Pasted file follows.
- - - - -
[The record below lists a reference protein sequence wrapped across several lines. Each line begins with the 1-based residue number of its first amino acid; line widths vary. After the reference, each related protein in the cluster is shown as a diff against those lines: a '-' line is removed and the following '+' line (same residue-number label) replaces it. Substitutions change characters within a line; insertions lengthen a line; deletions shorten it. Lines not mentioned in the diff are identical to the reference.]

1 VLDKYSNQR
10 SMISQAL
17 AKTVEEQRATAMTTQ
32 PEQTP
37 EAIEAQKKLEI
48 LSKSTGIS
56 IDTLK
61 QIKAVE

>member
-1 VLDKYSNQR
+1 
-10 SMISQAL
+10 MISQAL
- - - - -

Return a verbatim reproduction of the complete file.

[The record below lists a reference protein sequence wrapped across several lines. Each line begins with the 1-based residue number of its first amino acid; line widths vary. After the reference, each related protein in the cluster is shown as a diff against those lines: a '-' line is removed and the following '+' line (same residue-number label) replaces it. Substitutions change characters within a line; insertions lengthen a line; deletions shorten it. Lines not mentioned in the diff are identical to the reference.]

1 VLDKYSNQR
10 SMISQAL
17 AKTVEEQRATAMTTQ
32 PEQTP
37 EAIEAQKKLEI
48 LSKSTGIS
56 IDTLK
61 QIKAVE

>member
-1 VLDKYSNQR
+1 
-10 SMISQAL
+10 MISQAL